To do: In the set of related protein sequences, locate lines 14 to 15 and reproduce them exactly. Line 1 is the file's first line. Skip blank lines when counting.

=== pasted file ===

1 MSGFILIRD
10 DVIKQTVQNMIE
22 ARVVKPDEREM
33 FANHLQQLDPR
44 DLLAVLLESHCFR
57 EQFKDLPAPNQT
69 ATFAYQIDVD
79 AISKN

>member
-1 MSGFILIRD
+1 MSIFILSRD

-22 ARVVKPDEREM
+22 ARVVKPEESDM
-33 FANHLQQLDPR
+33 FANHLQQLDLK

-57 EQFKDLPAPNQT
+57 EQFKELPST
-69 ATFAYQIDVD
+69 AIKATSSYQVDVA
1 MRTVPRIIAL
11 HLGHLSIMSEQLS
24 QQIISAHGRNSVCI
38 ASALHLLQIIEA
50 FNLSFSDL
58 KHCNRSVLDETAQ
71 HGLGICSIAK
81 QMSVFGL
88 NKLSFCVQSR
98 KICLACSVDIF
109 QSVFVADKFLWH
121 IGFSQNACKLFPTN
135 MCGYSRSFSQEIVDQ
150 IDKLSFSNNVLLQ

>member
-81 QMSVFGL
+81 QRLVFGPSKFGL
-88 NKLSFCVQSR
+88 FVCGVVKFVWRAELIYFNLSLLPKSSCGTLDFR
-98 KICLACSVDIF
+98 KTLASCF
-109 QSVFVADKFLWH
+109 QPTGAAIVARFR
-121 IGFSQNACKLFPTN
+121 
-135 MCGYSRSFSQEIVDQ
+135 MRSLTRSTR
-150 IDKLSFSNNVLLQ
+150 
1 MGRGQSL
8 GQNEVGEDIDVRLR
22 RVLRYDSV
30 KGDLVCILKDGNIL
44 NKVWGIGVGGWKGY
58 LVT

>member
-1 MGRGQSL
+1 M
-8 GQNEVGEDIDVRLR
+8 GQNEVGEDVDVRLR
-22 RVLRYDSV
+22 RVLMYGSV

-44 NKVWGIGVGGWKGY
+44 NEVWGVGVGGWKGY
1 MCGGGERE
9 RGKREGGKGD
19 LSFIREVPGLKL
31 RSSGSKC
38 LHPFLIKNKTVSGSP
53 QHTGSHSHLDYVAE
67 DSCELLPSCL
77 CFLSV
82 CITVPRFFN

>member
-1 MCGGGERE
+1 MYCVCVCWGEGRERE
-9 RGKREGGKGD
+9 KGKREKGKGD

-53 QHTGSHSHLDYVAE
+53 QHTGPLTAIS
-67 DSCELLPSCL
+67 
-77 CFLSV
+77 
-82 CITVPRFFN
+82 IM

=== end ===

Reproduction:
-33 FANHLQQLDPR
+33 FANHLQQLDLK